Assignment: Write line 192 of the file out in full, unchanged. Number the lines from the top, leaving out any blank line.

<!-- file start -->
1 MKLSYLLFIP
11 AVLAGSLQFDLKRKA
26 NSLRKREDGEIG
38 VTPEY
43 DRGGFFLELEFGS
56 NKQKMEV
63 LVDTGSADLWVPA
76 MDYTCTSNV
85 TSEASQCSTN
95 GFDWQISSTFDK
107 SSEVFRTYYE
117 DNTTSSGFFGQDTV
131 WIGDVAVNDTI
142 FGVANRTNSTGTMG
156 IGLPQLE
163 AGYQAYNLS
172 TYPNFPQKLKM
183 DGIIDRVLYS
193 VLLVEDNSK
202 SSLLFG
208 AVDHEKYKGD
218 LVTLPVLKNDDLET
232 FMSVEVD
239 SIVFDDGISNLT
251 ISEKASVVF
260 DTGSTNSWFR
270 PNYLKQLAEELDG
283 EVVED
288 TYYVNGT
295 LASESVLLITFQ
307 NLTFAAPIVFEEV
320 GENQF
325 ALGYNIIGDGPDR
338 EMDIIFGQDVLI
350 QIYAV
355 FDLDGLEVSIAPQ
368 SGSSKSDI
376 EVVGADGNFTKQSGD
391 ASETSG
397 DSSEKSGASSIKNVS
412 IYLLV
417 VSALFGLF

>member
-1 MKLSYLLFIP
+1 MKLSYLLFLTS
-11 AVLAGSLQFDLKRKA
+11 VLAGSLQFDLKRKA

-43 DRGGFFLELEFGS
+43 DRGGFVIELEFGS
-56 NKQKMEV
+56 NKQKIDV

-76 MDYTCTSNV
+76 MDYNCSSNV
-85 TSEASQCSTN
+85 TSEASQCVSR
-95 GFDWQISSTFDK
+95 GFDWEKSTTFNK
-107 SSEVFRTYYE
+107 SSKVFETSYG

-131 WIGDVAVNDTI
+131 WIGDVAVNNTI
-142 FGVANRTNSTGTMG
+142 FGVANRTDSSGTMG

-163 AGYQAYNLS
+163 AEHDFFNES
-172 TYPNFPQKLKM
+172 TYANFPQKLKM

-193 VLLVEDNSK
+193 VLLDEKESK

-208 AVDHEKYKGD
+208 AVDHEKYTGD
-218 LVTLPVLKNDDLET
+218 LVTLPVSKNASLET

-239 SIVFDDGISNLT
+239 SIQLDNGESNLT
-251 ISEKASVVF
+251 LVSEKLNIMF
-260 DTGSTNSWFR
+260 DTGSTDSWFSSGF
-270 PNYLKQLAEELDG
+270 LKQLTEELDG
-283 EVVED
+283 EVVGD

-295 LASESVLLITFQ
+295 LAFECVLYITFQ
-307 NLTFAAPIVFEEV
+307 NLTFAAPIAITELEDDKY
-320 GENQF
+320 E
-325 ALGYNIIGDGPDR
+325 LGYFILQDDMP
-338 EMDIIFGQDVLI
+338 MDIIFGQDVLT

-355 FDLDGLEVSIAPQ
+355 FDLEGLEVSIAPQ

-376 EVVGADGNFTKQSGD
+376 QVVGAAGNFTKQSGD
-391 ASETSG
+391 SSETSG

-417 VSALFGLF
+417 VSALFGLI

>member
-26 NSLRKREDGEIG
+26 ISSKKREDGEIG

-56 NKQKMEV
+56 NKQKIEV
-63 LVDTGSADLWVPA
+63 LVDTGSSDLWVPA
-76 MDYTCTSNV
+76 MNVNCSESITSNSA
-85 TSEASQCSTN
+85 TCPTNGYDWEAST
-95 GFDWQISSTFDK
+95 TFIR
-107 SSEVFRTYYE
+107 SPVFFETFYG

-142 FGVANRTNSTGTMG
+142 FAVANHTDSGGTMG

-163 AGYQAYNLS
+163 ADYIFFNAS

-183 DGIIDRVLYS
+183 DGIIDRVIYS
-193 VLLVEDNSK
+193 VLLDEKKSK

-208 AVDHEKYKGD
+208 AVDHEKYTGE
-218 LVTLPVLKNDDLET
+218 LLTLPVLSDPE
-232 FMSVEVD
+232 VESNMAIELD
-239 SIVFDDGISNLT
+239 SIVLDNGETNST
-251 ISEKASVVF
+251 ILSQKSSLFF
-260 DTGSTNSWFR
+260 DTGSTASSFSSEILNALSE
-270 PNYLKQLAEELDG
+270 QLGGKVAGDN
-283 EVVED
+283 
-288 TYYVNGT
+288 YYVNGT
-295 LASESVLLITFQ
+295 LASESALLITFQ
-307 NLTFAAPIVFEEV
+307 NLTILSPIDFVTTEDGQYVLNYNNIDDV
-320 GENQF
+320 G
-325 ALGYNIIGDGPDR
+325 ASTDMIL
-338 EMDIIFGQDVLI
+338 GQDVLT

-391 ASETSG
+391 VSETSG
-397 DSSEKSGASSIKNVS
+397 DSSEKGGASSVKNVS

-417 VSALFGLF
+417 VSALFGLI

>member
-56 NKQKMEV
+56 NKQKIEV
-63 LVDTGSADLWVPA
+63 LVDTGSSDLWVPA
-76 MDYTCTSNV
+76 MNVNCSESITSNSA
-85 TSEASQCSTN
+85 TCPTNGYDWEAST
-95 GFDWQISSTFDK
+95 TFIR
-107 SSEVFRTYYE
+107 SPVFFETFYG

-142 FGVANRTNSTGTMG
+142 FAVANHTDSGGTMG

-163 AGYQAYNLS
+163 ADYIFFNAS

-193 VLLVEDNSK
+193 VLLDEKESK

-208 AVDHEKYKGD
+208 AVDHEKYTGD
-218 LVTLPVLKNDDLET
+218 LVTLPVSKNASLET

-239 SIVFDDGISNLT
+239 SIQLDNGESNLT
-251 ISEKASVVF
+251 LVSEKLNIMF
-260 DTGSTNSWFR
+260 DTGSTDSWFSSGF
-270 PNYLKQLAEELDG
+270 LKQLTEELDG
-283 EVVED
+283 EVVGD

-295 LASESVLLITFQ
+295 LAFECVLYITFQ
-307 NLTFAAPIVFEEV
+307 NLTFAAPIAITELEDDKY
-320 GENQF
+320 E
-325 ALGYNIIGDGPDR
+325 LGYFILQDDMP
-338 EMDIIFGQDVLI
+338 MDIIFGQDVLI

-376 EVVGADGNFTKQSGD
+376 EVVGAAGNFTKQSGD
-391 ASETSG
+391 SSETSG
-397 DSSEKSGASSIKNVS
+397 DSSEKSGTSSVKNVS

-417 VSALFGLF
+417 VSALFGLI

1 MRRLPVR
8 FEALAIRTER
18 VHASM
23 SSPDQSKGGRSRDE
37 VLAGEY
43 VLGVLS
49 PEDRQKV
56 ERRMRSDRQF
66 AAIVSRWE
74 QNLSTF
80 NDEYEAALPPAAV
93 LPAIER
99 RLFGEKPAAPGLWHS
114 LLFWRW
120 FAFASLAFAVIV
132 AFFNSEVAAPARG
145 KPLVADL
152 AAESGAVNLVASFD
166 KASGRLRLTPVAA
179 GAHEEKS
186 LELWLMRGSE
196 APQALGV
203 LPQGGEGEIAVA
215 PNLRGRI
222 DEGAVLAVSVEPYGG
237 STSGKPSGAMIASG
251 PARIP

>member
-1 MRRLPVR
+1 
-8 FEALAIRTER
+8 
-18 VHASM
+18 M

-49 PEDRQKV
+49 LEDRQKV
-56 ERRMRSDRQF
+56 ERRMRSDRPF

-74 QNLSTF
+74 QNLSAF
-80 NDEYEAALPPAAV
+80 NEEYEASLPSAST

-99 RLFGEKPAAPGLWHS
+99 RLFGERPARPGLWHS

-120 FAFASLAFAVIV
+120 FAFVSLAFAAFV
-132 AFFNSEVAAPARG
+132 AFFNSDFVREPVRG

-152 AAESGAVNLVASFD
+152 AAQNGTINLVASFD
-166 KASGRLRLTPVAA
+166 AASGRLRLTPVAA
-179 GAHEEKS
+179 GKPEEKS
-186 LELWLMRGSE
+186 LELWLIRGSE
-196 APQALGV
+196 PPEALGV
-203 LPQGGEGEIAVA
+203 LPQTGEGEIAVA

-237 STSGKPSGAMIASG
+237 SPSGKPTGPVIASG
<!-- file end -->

-295 LASESVLLITFQ